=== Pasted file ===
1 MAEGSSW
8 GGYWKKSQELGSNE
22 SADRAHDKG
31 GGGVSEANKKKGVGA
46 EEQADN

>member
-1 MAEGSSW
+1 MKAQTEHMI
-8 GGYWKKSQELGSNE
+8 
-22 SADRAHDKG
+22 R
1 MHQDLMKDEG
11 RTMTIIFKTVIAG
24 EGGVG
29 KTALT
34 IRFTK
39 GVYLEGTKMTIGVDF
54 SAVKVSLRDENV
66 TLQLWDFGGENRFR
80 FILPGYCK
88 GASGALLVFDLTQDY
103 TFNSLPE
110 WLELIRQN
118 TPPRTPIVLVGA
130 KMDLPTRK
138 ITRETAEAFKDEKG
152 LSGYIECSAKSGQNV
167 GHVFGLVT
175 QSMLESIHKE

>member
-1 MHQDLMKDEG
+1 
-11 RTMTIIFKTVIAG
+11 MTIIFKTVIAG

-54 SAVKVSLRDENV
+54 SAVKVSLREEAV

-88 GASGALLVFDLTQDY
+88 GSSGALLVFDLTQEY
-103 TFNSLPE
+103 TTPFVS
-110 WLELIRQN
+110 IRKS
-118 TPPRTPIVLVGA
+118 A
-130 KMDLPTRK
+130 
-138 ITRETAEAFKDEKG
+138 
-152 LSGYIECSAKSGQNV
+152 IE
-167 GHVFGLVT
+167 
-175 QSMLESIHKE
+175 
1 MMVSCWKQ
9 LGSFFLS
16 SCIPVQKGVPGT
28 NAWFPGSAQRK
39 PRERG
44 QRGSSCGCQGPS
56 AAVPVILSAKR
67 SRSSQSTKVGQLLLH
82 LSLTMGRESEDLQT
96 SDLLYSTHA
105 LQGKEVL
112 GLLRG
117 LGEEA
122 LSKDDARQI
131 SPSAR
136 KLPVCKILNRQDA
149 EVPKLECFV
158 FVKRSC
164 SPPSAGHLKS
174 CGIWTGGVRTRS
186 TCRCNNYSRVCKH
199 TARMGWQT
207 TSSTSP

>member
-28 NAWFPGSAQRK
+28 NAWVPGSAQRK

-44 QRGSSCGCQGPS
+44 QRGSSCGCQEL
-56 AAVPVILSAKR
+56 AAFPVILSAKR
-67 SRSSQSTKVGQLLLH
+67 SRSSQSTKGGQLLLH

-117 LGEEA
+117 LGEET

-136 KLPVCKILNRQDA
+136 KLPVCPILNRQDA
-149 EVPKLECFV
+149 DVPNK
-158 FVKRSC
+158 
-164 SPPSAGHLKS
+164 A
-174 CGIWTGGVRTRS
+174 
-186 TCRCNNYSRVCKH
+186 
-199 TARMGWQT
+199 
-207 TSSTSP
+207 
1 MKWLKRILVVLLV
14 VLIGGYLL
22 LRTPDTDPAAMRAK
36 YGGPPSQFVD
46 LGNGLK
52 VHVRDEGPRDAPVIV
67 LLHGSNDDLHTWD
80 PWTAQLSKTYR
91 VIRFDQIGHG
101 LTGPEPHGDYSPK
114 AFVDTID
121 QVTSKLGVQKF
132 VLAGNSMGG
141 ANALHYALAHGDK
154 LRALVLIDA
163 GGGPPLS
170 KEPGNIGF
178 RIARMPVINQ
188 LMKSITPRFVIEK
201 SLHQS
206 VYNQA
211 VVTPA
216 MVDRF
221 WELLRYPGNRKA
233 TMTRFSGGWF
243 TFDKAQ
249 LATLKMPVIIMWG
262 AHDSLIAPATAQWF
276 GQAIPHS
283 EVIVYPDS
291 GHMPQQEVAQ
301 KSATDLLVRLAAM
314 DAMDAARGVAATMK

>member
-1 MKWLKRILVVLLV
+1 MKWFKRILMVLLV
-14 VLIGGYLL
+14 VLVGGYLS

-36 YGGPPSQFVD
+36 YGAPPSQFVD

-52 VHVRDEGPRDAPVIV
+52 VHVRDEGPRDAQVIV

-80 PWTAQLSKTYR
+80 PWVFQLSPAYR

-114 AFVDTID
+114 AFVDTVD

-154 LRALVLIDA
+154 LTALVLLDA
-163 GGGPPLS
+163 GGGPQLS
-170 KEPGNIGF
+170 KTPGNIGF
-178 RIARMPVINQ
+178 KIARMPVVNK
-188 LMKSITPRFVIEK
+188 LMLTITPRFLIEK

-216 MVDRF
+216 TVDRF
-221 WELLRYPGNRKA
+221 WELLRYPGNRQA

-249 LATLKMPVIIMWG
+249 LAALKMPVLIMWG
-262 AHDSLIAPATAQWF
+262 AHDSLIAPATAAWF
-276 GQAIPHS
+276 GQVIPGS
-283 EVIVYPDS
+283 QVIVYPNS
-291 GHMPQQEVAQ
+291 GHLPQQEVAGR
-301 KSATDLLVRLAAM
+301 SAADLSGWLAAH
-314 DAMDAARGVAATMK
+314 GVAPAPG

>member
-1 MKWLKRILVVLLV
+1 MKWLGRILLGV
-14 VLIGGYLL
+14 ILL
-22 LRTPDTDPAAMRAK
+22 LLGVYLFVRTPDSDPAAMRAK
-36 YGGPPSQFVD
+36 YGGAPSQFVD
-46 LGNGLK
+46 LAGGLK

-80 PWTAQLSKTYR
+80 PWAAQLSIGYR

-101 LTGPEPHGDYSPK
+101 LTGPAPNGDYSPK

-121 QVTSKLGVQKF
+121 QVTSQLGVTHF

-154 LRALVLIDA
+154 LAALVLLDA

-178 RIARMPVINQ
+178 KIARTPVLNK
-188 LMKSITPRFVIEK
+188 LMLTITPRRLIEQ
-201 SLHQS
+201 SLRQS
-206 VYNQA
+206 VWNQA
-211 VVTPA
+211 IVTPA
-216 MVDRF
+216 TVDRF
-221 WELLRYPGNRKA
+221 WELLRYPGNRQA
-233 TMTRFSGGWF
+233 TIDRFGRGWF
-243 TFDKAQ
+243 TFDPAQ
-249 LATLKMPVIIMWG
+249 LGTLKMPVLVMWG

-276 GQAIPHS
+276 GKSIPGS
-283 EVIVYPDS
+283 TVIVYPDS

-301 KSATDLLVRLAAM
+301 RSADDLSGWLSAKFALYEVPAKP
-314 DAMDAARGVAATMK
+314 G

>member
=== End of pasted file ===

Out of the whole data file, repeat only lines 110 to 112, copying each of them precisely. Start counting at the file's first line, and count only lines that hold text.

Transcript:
46 LGNGLK
52 VHVRDEGPRDAPVIV
67 LLHGSNDDLHTWD